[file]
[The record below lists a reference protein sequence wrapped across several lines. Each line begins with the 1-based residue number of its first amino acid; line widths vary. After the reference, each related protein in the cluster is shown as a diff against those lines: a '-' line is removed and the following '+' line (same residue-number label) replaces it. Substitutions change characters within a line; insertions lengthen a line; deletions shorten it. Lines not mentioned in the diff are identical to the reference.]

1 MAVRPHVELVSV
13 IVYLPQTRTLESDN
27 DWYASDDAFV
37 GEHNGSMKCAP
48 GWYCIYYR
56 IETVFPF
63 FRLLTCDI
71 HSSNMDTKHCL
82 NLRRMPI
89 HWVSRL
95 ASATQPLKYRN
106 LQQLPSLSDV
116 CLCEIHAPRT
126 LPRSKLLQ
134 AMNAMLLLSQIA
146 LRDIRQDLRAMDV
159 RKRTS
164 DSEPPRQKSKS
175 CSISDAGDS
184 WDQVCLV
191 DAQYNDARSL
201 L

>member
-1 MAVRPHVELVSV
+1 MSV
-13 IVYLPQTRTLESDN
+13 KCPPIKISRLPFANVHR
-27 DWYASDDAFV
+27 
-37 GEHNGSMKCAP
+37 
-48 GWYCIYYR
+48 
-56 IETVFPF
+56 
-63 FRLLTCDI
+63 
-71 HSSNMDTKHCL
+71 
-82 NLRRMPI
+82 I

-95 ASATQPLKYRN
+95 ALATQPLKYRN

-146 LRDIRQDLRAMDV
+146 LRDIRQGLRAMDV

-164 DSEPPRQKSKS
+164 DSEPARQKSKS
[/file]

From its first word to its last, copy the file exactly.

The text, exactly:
[The record below lists a reference protein sequence wrapped across several lines. Each line begins with the 1-based residue number of its first amino acid; line widths vary. After the reference, each related protein in the cluster is shown as a diff against those lines: a '-' line is removed and the following '+' line (same residue-number label) replaces it. Substitutions change characters within a line; insertions lengthen a line; deletions shorten it. Lines not mentioned in the diff are identical to the reference.]

1 MAVRPHVELVSV
13 IVYLPQTRTLESDN
27 DWYASDDAFV
37 GEHNGSMKCAP
48 GWYCIYYR
56 IETVFPF
63 FRLLTCDI
71 HSSNMDTKHCL
82 NLRRMPI
89 HWVSRL
95 ASATQPLKYRN
106 LQQLPSLSDV
116 CLCEIHAPRT
126 LPRSKLLQ
134 AMNAMLLLSQIA
146 LRDIRQDLRAMDV
159 RKRTS
164 DSEPPRQKSKS
175 CSISDAGDS
184 WDQVCLV
191 DAQYNDARSL
201 L

>member
-1 MAVRPHVELVSV
+1 MSV
-13 IVYLPQTRTLESDN
+13 KCPPIKISRLPFANVHR
-27 DWYASDDAFV
+27 
-37 GEHNGSMKCAP
+37 
-48 GWYCIYYR
+48 
-56 IETVFPF
+56 
-63 FRLLTCDI
+63 
-71 HSSNMDTKHCL
+71 
-82 NLRRMPI
+82 I

-95 ASATQPLKYRN
+95 ALATQPLKYRN

-146 LRDIRQDLRAMDV
+146 LRDIRQGLRAMDV

-164 DSEPPRQKSKS
+164 DSEPARQKSKS